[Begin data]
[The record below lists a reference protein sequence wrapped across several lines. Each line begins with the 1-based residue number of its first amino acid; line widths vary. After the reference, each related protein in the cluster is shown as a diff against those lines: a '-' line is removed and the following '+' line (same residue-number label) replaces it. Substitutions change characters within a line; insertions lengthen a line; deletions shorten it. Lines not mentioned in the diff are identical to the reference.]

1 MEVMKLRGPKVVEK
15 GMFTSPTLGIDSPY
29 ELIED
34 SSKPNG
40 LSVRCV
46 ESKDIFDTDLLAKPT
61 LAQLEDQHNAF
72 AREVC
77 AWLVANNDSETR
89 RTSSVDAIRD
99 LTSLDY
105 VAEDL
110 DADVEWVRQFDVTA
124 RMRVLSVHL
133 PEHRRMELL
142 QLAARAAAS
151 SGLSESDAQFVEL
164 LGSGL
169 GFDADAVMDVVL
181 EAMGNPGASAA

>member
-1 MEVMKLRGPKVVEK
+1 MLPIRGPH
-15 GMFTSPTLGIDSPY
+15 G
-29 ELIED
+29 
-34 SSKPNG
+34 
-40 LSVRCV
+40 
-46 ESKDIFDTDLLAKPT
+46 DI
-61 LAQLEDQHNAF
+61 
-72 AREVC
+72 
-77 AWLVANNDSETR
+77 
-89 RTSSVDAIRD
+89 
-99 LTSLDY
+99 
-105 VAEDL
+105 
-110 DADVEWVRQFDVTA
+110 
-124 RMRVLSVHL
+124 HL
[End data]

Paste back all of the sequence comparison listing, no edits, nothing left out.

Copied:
[The record below lists a reference protein sequence wrapped across several lines. Each line begins with the 1-based residue number of its first amino acid; line widths vary. After the reference, each related protein in the cluster is shown as a diff against those lines: a '-' line is removed and the following '+' line (same residue-number label) replaces it. Substitutions change characters within a line; insertions lengthen a line; deletions shorten it. Lines not mentioned in the diff are identical to the reference.]

1 MEVMKLRGPKVVEK
15 GMFTSPTLGIDSPY
29 ELIED
34 SSKPNG
40 LSVRCV
46 ESKDIFDTDLLAKPT
61 LAQLEDQHNAF
72 AREVC
77 AWLVANNDSETR
89 RTSSVDAIRD
99 LTSLDY
105 VAEDL
110 DADVEWVRQFDVTA
124 RMRVLSVHL
133 PEHRRMELL
142 QLAARAAAS
151 SGLSESDAQFVEL
164 LGSGL
169 GFDADAVMDVVL
181 EAMGNPGASAA

>member
-1 MEVMKLRGPKVVEK
+1 MLPIRGPH
-15 GMFTSPTLGIDSPY
+15 G
-29 ELIED
+29 
-34 SSKPNG
+34 
-40 LSVRCV
+40 
-46 ESKDIFDTDLLAKPT
+46 DI
-61 LAQLEDQHNAF
+61 
-72 AREVC
+72 
-77 AWLVANNDSETR
+77 
-89 RTSSVDAIRD
+89 
-99 LTSLDY
+99 
-105 VAEDL
+105 
-110 DADVEWVRQFDVTA
+110 
-124 RMRVLSVHL
+124 HL